Tuesday, December 16, 2008

My embroidery thread box

A few days ago Taschen asked on his blog about what type of thread to use to achieve a period look (He is working on medieval German reproductions).  There is some information out there about using spun silk vs filament silk, but I wanted to see a side by side comparison.  So here is a little sampler of the threads currently in my embroidery box on 28 count linen.  I included cotton and wool threads for comparison purposes and because I had them.  I really want to try the Devere silk and now that they have a decent website I plan to order some.

What are your favorites and how do they compare?

Soie Ovale untwisted filament silk, I bought this to try it so I only have the one color.  It is nice and flat, even with the two strands I had to use to get good coverage on the linen.

Soie Alger is spun and plied silk with 7 2-ply strands twisted together.  Even when the strands are separated  the twist is evident.  It has a nice sheen and comes in lots of colors and is easier to find than Soie Ovale.  I used the same color of Soie Alger and Soie Ovale but there is a distinct difference in the look and sheen.  This is one of my favorites because the multiple strands are easy to serarate for different counts of linen, it works nicely, and is available at my local store.  A single strand is good for blackwork.

Aurorasilk is 20/2 spun silk with a loose twist.  This is my current favorite embroidery thread.  It is available dyed with natural dyes or in cones of undyed thread.  A friend of mine dyes this silk and gave me a bunch so I have limited amounts and colors.  To me it looks similar to some period embroideries.  It is nice to work with and because it is thicker I only have to use one or two strands which makes it easier to keep the thread flat.  Naturally dyed colors give a wonderful period feel.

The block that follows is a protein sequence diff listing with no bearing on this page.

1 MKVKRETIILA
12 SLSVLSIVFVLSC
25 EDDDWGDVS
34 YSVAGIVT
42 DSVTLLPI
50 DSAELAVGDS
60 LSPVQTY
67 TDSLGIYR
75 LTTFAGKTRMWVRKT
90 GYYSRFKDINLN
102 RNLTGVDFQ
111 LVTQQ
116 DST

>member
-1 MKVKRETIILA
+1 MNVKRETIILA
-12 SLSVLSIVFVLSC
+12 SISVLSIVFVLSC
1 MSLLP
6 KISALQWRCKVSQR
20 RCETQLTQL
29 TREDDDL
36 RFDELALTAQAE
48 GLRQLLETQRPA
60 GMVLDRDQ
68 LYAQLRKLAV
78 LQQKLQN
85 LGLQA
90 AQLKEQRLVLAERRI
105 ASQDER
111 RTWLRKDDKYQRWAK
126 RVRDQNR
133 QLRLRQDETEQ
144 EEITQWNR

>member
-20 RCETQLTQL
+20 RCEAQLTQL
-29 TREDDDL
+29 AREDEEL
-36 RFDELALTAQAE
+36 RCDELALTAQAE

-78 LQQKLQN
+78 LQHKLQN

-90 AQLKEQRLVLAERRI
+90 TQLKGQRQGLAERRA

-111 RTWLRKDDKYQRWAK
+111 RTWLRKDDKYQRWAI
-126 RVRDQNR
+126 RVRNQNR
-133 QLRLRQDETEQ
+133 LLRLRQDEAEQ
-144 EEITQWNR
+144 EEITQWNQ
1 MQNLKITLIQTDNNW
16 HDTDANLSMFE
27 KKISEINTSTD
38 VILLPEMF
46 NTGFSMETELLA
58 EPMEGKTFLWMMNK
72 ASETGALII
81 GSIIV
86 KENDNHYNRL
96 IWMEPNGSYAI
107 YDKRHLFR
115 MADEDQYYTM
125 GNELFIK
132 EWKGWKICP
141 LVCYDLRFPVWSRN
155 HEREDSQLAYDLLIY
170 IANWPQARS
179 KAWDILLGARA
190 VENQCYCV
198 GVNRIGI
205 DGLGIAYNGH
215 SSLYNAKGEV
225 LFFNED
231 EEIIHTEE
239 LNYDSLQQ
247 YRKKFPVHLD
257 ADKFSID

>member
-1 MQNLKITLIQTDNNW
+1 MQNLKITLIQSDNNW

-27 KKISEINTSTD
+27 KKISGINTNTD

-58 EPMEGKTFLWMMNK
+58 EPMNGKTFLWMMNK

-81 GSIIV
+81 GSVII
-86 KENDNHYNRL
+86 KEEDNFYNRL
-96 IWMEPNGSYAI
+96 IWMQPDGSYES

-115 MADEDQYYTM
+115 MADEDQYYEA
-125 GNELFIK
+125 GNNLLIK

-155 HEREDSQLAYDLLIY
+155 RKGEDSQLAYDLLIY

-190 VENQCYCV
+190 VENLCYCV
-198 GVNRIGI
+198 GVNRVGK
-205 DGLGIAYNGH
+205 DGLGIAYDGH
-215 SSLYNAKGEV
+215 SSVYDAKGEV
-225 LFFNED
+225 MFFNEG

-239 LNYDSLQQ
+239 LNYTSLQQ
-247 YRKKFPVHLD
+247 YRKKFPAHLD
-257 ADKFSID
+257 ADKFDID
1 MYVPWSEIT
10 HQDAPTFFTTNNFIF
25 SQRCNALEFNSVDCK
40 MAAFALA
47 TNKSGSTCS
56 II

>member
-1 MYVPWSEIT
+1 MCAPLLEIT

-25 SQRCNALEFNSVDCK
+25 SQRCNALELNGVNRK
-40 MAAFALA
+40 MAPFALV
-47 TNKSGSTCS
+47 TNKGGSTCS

Trebizond is a tightly twisted spun silk that I included in the sampler because I have it although I would never embroider with it.  It is very difficult to keep the twist even; it untwists or twists more tightly while working which is noticeable in the finished work.  It has a lovely sheen, comes in a nice range of colors and works well for kumihimo (that's what I use it for).

Splendor is spun silk popular with embroiderers but I personally hate it.  I've had problems with fraying, my blackwork looked fuzzy, and the 12 strands are a pain to separate.  I used most of mine in kumihimo experiments just to get rid of it.  Soie Alger is similar but much easier to work with.  Maybe someone else can give a less biased opinion.

DMC #5 Cotton Perle is included for comparison purposes.

Medici wool is a very fine wool by DMC that was discontinued this year.  It is finer than crewel wook and good for fine embroidery but even on 28 count linen I had to use two strands.  
Paternayan tapestry wool is thicker than crewel wool.  Comes in many colors but many of them do not look like naturally dyed colors.